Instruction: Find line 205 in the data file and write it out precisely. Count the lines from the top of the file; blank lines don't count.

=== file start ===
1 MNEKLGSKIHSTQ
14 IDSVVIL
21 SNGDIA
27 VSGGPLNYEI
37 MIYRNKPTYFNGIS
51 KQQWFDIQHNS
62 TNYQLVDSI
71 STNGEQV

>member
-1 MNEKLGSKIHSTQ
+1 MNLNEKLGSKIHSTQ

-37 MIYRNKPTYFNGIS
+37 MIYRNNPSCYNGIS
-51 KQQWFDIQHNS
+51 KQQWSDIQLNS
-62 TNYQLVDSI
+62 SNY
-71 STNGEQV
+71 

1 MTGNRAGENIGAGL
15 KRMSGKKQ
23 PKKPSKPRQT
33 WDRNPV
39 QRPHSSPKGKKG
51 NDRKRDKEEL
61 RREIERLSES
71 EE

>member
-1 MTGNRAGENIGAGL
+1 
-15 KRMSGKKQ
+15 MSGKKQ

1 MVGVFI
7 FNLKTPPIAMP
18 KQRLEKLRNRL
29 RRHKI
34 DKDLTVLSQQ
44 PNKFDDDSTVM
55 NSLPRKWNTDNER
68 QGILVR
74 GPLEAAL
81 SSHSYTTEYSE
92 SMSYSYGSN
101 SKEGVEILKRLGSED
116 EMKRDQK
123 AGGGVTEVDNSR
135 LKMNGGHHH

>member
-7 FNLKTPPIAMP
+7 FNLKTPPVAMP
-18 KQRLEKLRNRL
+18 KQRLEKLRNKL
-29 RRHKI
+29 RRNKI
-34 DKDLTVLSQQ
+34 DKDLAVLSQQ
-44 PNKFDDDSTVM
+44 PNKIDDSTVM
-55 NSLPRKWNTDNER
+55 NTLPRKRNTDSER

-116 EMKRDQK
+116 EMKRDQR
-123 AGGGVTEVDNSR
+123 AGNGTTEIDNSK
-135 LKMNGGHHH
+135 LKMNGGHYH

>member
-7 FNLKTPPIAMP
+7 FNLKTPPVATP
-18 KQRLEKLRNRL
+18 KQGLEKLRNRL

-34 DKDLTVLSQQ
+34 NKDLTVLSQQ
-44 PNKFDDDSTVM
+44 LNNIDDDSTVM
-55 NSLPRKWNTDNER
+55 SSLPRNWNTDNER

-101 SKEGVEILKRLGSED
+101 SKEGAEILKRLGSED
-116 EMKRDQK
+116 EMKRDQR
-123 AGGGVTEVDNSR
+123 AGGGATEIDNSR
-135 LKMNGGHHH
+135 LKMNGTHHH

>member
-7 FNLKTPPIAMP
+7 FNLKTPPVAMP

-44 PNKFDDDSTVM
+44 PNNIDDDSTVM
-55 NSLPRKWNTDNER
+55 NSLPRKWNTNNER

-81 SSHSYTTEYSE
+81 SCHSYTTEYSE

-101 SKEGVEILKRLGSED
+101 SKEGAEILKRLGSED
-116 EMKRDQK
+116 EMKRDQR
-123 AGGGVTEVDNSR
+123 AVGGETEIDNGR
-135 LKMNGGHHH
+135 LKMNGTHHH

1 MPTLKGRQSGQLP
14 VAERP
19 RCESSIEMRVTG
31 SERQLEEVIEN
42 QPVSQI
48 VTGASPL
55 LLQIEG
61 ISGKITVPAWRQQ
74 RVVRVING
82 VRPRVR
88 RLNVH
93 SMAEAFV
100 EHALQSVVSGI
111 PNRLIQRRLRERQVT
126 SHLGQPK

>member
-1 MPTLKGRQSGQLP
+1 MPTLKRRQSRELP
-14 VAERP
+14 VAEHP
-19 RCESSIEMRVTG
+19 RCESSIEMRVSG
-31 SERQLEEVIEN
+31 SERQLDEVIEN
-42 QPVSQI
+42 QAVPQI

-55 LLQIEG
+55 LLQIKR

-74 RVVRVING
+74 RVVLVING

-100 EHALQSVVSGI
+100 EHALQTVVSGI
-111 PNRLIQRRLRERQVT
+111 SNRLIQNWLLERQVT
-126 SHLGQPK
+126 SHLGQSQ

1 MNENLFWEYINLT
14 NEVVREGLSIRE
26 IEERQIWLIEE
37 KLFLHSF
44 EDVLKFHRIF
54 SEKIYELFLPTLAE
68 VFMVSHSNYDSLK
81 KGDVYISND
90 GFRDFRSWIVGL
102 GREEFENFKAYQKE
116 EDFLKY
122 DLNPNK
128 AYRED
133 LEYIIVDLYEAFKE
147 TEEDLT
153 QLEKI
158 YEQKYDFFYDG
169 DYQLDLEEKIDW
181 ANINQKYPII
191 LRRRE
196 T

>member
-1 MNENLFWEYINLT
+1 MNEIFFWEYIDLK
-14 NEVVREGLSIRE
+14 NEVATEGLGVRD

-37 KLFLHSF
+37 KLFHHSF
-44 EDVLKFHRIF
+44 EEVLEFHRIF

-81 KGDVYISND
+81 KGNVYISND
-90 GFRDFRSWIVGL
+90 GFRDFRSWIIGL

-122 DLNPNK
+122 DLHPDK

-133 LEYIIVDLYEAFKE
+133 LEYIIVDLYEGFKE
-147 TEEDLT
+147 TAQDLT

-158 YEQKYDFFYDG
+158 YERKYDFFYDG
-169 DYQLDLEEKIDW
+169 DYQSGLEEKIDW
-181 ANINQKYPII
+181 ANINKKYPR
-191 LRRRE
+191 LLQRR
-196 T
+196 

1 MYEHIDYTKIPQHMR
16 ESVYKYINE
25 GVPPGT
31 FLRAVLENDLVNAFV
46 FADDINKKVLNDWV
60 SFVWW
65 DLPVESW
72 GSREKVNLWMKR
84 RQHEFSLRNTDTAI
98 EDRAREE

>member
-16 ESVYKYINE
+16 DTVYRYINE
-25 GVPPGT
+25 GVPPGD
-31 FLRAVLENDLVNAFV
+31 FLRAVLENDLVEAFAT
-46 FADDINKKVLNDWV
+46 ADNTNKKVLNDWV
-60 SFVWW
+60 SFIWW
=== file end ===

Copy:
+31 FLRAVLENDLVEAFAT